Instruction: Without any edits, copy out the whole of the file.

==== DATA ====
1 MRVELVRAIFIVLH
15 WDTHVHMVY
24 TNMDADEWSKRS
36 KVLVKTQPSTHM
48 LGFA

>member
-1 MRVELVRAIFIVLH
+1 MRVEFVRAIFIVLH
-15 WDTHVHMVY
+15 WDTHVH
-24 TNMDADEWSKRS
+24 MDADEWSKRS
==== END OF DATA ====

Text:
1 MRVELVRAIFIVLH
15 WDTHVHMVY
24 TNMDADEWSKRS
36 KVLVKTQPSTHM
48 LGFA

>member
-1 MRVELVRAIFIVLH
+1 MRVEFVRAIFIVLH
-15 WDTHVHMVY
+15 WDTHVH
-24 TNMDADEWSKRS
+24 MDADEWSKRS